Pros: Cheap, 1080p video recording, HDMI and VGA inputs, great quality
Cons: Bloated software, no outputs (only software output)
The Avermedia Game Broadcaster HD is a PCIe card which is installed into your computer. On the back it has both VGA and HDMI inputs for recording up to 1080p Full HD at 60 frames per second. To record content, you need install the card into your computer, install the included ‘Aver MediaCenter 3D’ software (or other 3rd party alternatives) and plug in your HDMI or VGA device.
Inside the box there is the actual card, an installation CD (however I recommend downloading the latest drivers and software off the Avermedia website), a quick install guide, a component to VGA adapter, a dual RCA to 3.5mm adapter, a 3.5mm to 3.5mm cable and a low profile bracket.
The Game Broadcaster HD is not a large expansion card, like for example, a graphics card. It measures 160mm in length, 69mm in width and a very thin 1.5mm in height. It comes default with a standard profile bracket, however can be used with the included low profile bracket. The card runs via PCI-E x1 which will work on any x4, x8 or x16 slots. It has an all-black PCB, which unlike my blue Gigabyte graphics card, looks appropriate in any computer case.
The visible part of the Game Broadcaster HD has a HDMI and VGA input. These can be used for recording either option individually. You can’t record from both at once, nor can you use one as an output. This results in a slight lag depending on your processor and memory, although I hardly noticed it and games were still fully playable. Finally, there is no audio input (for VGA) so you must use the line-in jack on your motherboard.
The Game Broadcaster HD will not bypass any HDCP protection, meaning it will not record Playstation3 via HDMI, nor iPad (despite the claims on the Avermedia website) unless using VGA.
Included on the disc (and available for download on the Avermedia website) are the drivers and two pieces of software, Avermedia MediaCenter 3D and AverQuick. AverQuick, from what I can gather, appears to be an interface between a hardware remote and the MediaCenter 3D software.
The MediaCenter 3D application is where you go to record anything. The MediaCenter 3D can also work with any TV tuners you have, to watch live TV and view previous recordings, regardless of whether you own a TV tuner or not. The software is also clearly intended to be a Windows Media Centre alternative, with screens for music and pictures too. The strangest thing is, to record something you need to go into the ‘TV’ screen. This software also replaces the default Windows interface, which is also something that I don’t like.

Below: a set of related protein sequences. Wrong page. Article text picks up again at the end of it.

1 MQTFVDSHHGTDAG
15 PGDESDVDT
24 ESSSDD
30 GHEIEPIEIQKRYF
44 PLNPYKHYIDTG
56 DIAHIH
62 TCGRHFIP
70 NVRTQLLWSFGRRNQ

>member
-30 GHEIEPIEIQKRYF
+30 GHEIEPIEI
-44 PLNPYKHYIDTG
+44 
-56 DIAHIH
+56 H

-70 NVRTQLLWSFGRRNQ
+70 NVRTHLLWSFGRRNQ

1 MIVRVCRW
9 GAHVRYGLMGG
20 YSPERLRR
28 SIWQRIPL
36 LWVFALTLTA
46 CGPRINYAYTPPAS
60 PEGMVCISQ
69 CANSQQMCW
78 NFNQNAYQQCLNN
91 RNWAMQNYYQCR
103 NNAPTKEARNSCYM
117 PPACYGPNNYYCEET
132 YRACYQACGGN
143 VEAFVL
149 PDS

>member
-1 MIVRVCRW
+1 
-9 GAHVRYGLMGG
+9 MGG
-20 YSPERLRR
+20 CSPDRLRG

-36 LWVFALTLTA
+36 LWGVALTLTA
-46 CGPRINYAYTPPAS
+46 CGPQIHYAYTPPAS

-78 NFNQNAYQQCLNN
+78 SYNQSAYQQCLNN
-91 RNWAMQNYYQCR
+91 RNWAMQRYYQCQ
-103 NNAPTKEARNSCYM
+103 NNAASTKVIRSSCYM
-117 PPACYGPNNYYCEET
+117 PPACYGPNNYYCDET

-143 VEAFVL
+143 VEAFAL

The MediaCenter 3D software is very bloated and it is unnecessary having all the media options, when all I and 99% of Game Broadcaster HD owners want to do is record gameplay. I feel another lightweight, professional-looking software could be included to replace the MediaCenter 3D which just allows recording and configuring of settings. The MediaCenter 3D software just adds confusion and requires extra processing power, and therefore I recommend choosing a 3rd party alternative.
There are various options for configuring your recording. These include changing your input source from HDMI to VGA, changing the audio input source, and configuring what file type to record to. The latter two are found under Settings > TV > Configure HD Input Source. Yes, it took me a while to figure that out.
As you will see on screen, the recording quality using MPEG2 is near perfect reproduction although I doubt YouTube compression does it justice. It is very smooth and can record up to 60 frames per second at 1920x1080. For each second it records via AVI (uncompressed), it takes up 125MB, which is huge. Using MPEG2 in Full HD at 30fps, (which is what is on screen) it records at around 3.6MB per second, which is around 3.3GB after 15 minutes.
One thing I have noticed is sometimes is the contrast/brightness of a VGA record needs to be slightly adjusted in your video editing program of choice to make it easier to read black on white.
The Game Broadcaster HD retails for $180 AUD at the time this video was made, which makes it one of the most inexpensive options to get started with Full HD recording or streaming. The installation of the card is easy and will not look out of place in any gaming rig. The software does the job, however it is very bloated and a large percentage of the features will never need to be used by anyone who purchases the Game Broadcaster HD. The recording quality is superb and in a capture card, that is the most important part. Taking these points into account, I can safely recommend the Game Broadcaster HD to anyone who wishes to record or stream HDMI or VGA.